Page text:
"A gripping read... This is a book that will get you thinking - and thanking your lucky stars for a good night's sleep... I loved it" (Jenny Green Sun)

"Calhoun's prose is razor sharp, concise yet hauntingly descriptive... I wouldn't be surprised if Black Moon turns out to be the best debut novel of 2014" (Jim Dempsey Bookmunch)

"The novel is a heart-stopping quest" (Guardian David Barnett)

"Calhoun vividly depicts the societal collapse that results when people are no longer able to differentiate dreaming from reality... Skilled and polished" (James Lovegrove Financial Times)

Book Description

Imagine a world without sleep. A world driven to the brink of exhaustion. A waking nightmare.

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Customer Reviews

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Most Helpful Customer Reviews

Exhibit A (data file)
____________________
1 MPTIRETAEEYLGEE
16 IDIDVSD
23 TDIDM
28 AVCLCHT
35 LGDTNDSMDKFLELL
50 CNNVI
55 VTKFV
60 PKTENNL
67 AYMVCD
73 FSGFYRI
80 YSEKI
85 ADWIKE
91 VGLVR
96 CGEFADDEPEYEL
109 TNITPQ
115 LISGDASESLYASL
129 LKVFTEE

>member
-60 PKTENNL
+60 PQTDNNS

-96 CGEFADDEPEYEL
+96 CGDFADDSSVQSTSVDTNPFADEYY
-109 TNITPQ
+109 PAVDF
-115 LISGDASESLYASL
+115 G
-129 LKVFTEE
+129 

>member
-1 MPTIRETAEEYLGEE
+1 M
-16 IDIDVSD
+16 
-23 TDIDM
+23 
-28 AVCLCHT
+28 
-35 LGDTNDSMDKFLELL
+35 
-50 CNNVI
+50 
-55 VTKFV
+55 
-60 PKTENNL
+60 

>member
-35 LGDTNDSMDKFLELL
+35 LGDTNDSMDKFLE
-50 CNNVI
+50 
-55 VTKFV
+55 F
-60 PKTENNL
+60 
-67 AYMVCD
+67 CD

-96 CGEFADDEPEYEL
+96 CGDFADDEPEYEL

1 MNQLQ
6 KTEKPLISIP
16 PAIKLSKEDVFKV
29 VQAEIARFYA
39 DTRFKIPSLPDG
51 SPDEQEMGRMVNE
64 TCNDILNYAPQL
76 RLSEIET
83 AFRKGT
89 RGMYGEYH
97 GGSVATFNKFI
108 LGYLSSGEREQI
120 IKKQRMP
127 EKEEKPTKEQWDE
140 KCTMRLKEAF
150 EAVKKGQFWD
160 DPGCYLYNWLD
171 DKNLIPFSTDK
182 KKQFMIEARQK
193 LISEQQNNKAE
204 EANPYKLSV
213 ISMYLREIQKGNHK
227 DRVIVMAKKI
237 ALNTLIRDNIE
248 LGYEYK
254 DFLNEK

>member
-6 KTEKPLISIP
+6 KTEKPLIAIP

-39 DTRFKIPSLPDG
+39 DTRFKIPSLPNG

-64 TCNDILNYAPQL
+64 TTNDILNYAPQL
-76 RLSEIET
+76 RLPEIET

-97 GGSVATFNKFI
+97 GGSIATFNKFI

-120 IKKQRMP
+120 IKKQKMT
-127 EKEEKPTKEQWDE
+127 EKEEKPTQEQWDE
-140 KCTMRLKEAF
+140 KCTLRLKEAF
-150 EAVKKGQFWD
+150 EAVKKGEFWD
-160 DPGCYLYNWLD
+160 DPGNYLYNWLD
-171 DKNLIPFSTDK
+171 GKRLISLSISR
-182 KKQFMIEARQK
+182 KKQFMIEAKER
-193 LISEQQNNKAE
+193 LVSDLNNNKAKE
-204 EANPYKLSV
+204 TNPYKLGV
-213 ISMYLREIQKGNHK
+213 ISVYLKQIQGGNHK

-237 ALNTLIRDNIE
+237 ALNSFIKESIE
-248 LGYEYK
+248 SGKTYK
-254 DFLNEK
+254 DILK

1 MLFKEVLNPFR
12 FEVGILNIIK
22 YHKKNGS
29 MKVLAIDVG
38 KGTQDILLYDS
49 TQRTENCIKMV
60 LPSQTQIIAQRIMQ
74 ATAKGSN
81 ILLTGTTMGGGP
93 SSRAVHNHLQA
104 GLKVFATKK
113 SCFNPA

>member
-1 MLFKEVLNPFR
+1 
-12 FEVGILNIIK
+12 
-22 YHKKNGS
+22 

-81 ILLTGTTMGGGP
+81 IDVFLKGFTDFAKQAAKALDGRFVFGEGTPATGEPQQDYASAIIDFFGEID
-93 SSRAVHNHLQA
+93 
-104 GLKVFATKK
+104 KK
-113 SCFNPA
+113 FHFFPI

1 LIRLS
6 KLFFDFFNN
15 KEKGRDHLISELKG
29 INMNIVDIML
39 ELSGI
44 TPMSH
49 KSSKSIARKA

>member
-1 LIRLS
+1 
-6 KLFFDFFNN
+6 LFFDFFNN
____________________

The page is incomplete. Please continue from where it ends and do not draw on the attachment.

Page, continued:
1 of 1 people found the following review helpful
3.0 out of 5 stars Black Moon 18 April 2014
By Keen Reader TOP 100 REVIEWER
Format:Hardcover
If we didn’t sleep, what would we become? In this book, the author makes a study of a group of disparate people in a world where some (but not all) people are no longer able to sleep. First there is frustration, then disorientation, then fury at those who can still find peace in sleep. Those who sleep must hide it from those who do not. What would humanity become if this happened? We follow the paths of a number of different people – Biggs, whose wife Carolyn can’t sleep; Chase, whose friend Jordan thinks there’s a way to make money from people’s insomnia; Lila, escaping from her insomniac parents; Felicia, working with a group of researchers to try to find a cure to the insomnia.